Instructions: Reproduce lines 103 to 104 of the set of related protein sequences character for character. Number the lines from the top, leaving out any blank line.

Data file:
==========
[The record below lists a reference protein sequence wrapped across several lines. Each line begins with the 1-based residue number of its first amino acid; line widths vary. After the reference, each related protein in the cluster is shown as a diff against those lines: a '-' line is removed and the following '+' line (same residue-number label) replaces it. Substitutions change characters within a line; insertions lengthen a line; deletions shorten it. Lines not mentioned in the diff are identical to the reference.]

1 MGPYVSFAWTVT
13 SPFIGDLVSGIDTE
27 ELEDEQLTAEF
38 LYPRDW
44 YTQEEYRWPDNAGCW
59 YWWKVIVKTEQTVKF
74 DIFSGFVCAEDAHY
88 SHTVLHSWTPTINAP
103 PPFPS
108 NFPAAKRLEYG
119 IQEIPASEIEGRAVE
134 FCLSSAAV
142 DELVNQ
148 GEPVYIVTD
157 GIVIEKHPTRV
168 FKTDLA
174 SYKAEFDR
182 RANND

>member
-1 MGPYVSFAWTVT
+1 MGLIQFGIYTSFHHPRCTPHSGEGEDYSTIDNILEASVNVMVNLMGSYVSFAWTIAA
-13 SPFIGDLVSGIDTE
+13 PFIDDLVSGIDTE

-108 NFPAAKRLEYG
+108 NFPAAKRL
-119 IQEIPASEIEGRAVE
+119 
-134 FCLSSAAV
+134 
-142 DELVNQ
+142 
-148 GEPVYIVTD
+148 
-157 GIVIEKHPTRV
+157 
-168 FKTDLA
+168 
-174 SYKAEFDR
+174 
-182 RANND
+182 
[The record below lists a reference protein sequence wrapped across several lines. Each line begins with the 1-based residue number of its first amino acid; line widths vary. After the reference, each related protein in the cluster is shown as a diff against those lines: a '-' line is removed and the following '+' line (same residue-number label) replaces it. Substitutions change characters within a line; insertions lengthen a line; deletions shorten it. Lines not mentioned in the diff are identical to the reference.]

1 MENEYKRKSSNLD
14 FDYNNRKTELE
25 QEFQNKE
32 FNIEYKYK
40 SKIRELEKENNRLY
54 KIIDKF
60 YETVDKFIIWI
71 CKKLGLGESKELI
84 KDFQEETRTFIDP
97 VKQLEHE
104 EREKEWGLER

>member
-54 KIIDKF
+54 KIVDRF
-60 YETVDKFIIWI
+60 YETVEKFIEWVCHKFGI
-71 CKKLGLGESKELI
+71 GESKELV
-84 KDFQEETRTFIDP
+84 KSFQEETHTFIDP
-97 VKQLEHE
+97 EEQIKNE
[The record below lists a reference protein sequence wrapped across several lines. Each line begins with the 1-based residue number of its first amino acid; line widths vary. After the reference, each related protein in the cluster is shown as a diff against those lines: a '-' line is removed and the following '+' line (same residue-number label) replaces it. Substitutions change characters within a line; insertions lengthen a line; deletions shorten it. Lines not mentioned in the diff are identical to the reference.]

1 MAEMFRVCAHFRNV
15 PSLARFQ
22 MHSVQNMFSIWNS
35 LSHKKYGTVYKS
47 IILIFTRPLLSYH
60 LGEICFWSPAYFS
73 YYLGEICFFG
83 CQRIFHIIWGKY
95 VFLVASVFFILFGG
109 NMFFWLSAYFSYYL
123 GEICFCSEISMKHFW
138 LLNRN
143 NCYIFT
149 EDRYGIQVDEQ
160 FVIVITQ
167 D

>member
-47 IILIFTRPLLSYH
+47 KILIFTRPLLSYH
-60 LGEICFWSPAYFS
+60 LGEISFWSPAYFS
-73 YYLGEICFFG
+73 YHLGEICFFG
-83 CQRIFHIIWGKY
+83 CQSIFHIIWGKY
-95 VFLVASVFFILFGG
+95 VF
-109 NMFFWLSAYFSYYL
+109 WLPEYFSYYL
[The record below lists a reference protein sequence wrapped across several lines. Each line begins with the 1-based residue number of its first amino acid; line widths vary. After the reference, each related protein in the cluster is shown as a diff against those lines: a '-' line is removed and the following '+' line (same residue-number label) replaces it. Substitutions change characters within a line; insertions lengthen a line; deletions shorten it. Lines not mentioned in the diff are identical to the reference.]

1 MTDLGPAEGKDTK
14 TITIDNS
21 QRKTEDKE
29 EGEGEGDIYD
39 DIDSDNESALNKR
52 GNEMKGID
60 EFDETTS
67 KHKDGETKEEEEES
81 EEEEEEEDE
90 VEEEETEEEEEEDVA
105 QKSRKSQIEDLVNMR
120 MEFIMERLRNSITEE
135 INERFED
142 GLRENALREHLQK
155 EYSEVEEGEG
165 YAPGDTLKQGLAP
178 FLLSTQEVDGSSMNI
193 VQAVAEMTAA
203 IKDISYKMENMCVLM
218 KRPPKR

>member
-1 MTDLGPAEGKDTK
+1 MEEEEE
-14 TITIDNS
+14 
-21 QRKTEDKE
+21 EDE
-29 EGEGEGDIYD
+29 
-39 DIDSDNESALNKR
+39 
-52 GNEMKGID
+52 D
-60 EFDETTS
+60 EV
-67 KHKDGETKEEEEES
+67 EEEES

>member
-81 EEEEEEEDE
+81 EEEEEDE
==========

60 EFDETTS
67 KHKDGETKEEEEES